Monday, three medical marijuana dispensary hopefuls moved through the next step to becoming eligible, if chosen by the state, to open shop in Forest Park. The village council approved conditional use permits for each of the three. The village also unveiled proposed “host agreements” that would require a laundry list of goodies from the vendors to the village government and the community.
Approved Monday were conditional use permits for St. Fiacre’s, Mon Cherie and Curative Health, LLC.
Also at the meeting, Commissioner Chris Harris said the village and zoning board did not get adequate resident input before deciding in which category of zoning to allow dispensaries to open. Neighbors continued to complain about the proposed location of St. Fiacre’s, at 7228 Circle Ave., the current site of Kevil’s restaurant.
By law, one percent of sales tax on medical cannabis products goes into the village’s coffers.
But in addition, the proposed host agreements ask for $10,000 cash from each company at startup, and a $25,000 yearly “community contribution” to local charities in addition to the one percent sales tax.
Mayor Anthony Calderone said the host agreements were cribbed from agreements in other states with legalized medical pot.
The village also mandated each company agree to hire five full-time staff from Forest Park and four part-timers. The agreement gives first priority to local businesses to bid on contracts for services such as heating and air-conditioning, contractors, flooring, office furniture, waste removal and phone systems.
“We were going to do all that anyway,” said Linda Cibula of St. Fiacre’s.
In a closely guarded state selection process, only one license will be issued to open a medical marijuana dispensary in a region that includes Forest Park and covers Proviso, Leyden and Norwood townships.
In September, the state of Illinois reported 211 dispensary hopefuls submitted applications to the Illinois Department of Financial and Professional Regulation for 60 potential sites throughout the state.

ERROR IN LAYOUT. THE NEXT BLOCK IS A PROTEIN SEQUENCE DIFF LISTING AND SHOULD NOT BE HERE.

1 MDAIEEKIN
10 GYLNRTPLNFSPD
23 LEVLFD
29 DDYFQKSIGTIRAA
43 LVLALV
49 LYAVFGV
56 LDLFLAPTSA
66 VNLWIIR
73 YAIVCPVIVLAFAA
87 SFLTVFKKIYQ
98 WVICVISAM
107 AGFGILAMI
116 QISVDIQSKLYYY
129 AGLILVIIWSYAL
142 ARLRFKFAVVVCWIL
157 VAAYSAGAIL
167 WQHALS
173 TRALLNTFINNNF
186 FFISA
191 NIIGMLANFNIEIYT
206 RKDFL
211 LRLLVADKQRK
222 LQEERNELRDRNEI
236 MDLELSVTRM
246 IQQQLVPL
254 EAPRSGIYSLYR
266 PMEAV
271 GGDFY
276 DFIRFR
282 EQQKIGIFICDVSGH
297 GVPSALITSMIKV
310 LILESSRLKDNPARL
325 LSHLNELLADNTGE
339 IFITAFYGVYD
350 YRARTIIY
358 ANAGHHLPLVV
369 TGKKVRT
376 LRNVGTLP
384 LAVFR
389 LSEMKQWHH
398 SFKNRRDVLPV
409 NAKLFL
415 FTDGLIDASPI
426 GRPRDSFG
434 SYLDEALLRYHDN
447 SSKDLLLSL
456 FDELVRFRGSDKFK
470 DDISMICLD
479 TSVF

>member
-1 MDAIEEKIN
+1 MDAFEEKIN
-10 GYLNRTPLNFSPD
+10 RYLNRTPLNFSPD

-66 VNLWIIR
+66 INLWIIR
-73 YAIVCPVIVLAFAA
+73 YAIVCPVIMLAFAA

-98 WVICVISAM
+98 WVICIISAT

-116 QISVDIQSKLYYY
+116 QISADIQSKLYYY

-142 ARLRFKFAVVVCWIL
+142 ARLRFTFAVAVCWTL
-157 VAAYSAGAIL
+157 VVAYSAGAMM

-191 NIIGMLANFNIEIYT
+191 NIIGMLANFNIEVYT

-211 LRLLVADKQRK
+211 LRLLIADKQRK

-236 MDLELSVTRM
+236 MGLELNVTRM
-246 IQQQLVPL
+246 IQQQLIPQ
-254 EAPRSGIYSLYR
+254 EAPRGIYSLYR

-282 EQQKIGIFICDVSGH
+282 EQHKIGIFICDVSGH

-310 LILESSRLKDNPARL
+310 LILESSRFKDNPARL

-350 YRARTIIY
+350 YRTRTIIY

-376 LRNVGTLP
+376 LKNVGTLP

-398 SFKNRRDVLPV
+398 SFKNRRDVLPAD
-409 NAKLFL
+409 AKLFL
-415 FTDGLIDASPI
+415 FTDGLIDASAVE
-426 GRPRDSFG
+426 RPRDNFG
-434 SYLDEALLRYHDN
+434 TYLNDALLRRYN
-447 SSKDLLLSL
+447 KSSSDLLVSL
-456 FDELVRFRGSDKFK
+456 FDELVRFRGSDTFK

The three potential sites are: St. Fiacre’s on Circle Avenue.; Mon Cherie, to be located at 7501-11 Roosevelt Road; and Curative Health, LLC, slated for 7621 Roosevelt Rd.
At Monday’s meeting, neighbors of the Circle Avenue site returned to urge the council to vote ‘no.’ The neighbors submitted 176 citizen signatures to the ZBA Oct. 20 opposing the site. South-side neighbors presented 100 signatures opposing the Roosevelt Road sites.
The ZBA voted to allow dispensaries in districts zoned B-2 (for business) and I-1 and I-2 industrial districts.
But in public comments, Bruce Jensen said the B-2 zoning designation for the neighborhood around Kevil’s was obsolete. He pointed out the new comprehensive plan recommends a zoning overhaul. He said more than 350 people live very close to the site. “As I walk my dog, I don’t see a lot of commercial property,” he said.
Pat Burke said traffic and safety concerns for local children were reasons to vote against the Kevil’s location.
Glenn Siegel pointed out the “St. whatever-it-is” name made the business sound as though it was a not-for-profit or religious institution. “It’s a deceptive name,” he said.
Matt Heffner said the dispensary was “bad policy and bad politics.”
“It makes no sense to drive down property values for home owners and voters,” he said. “I’ve spoken to people and they’re angry and motivated. Right now they’re focusing their anger at the petitioner,” he said.
“We are voters and citizens and we’re trying to protect our children and property values.”
Ron Suber said 11 dispensaries would be located in Cook County outside of Chicago. He said other communities located their medical pot dispensaries in light industrial or commercially zoned areas.
He mentioned an Oct. 30 Sun-Times article where Chicago Police Chief Gary McCarthy spoke about the shootings, robberies and burglaries committed in Colorado around recreational pot shops because the companies are prohibited from using the traditional banking system for fear of money laundering schemes and therefore must deal in cash.
“The absence of banks has led to more burglaries,” Suber said. “Why take the risk?”
Not enough input?
Commissioner Chris Harris voted against all three dispensaries and the host agreements. He complained the village and ZBA had not really looked at whether to limit dispensaries to industrial zones only.
“We didn’t allow it in the downtown business district (B-1),” but allowed them in B-2 Harris said.
Millions of dollars to be spent on Roosevelt Road might be undermined by the presence of a pot dispensary, he said.
“We might ruin Roosevelt Road for the rest of the developers,” he said. “It’s short-sighted, we haven’t had the proper discussions.”
Harris hosted a virtual town hall on this subject on Facebook in August.